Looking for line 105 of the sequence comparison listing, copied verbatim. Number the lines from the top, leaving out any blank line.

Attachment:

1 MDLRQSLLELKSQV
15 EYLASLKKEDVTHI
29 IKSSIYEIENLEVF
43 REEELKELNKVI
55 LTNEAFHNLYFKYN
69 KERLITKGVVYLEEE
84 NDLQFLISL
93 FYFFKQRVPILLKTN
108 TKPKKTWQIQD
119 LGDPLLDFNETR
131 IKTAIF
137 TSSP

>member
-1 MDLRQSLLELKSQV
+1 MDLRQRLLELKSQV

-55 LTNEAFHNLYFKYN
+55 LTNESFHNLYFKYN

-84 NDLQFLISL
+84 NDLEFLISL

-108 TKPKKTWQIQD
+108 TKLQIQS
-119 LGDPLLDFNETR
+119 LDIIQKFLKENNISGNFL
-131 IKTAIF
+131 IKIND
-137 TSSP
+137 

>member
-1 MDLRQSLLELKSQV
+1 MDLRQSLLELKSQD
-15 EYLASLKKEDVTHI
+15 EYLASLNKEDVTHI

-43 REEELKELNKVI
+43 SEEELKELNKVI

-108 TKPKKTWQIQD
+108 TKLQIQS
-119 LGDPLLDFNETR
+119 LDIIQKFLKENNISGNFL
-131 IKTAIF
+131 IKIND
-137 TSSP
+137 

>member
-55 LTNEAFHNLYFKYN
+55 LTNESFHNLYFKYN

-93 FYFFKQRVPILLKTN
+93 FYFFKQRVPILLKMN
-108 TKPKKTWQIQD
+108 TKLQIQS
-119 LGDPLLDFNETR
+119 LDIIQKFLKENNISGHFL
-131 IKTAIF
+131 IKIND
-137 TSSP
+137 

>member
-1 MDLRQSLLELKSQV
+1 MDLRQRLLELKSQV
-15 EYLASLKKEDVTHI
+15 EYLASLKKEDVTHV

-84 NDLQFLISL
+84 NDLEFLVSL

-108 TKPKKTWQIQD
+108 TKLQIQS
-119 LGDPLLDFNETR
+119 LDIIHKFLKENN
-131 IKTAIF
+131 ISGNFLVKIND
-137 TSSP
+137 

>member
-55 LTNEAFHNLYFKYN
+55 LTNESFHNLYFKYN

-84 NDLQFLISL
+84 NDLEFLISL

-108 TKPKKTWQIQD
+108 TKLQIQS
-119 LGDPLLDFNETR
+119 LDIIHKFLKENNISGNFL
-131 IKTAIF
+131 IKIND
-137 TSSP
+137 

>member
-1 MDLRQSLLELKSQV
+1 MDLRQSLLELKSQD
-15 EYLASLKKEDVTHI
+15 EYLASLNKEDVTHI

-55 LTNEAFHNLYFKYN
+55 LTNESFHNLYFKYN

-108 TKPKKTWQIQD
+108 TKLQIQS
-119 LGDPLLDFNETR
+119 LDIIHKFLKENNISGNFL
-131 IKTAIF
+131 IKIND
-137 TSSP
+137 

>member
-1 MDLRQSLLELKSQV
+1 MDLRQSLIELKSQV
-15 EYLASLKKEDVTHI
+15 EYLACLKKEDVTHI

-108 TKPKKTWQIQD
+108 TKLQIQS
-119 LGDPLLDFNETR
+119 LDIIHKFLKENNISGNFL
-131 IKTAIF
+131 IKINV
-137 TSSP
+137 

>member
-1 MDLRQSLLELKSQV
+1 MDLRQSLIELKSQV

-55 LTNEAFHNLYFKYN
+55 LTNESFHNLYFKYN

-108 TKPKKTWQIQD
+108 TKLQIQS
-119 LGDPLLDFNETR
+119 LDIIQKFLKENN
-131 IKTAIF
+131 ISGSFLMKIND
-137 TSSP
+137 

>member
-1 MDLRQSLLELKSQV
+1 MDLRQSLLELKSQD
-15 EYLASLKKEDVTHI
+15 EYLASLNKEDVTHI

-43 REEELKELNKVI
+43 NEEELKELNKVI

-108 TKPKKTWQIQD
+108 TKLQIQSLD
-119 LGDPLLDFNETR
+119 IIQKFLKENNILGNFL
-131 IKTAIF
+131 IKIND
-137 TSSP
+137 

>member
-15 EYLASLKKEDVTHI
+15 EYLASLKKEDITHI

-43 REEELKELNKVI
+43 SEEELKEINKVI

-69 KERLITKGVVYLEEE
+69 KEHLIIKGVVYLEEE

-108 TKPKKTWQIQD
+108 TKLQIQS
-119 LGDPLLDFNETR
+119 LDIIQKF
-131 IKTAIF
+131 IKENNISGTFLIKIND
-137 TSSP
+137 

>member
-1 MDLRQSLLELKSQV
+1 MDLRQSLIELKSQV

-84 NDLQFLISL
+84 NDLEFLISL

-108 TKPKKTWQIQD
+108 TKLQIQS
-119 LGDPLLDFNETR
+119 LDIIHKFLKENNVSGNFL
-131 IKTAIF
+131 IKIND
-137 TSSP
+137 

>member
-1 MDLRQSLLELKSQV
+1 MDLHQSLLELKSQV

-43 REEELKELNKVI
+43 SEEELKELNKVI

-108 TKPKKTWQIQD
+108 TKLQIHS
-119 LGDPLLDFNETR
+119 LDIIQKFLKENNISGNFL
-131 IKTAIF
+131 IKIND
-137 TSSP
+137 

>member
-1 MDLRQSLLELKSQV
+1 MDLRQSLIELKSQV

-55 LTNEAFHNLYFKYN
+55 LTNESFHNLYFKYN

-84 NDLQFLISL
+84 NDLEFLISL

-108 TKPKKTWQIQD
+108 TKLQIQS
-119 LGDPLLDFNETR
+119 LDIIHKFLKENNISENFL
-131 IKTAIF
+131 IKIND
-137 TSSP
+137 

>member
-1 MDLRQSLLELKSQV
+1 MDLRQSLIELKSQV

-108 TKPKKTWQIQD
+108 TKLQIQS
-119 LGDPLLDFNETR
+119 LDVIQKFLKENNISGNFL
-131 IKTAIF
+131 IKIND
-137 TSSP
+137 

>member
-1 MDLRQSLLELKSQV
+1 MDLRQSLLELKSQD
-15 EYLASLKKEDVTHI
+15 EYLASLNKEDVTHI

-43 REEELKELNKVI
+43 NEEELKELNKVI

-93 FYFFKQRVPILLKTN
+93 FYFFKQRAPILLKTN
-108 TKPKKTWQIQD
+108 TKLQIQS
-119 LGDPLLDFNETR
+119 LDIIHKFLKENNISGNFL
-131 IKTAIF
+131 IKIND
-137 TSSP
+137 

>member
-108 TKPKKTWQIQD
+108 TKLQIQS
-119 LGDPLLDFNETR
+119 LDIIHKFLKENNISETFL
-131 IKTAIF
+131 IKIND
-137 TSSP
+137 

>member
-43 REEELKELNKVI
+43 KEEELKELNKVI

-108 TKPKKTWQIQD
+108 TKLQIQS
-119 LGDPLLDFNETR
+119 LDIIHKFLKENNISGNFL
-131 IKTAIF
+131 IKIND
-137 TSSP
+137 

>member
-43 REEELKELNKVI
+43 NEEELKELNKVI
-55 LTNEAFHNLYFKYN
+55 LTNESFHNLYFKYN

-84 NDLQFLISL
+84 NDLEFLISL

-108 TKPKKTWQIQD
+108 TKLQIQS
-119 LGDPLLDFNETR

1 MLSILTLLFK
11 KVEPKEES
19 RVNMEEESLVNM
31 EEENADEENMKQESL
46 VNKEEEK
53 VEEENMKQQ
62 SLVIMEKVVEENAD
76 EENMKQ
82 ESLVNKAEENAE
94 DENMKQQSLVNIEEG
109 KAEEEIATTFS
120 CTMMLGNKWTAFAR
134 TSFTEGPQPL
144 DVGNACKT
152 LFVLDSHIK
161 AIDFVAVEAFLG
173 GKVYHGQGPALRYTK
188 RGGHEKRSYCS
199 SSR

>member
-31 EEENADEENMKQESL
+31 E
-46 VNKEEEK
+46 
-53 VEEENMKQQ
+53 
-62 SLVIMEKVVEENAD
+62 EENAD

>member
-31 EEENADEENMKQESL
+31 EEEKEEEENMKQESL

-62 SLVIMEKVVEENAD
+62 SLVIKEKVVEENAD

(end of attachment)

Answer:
+108 TKLQIQS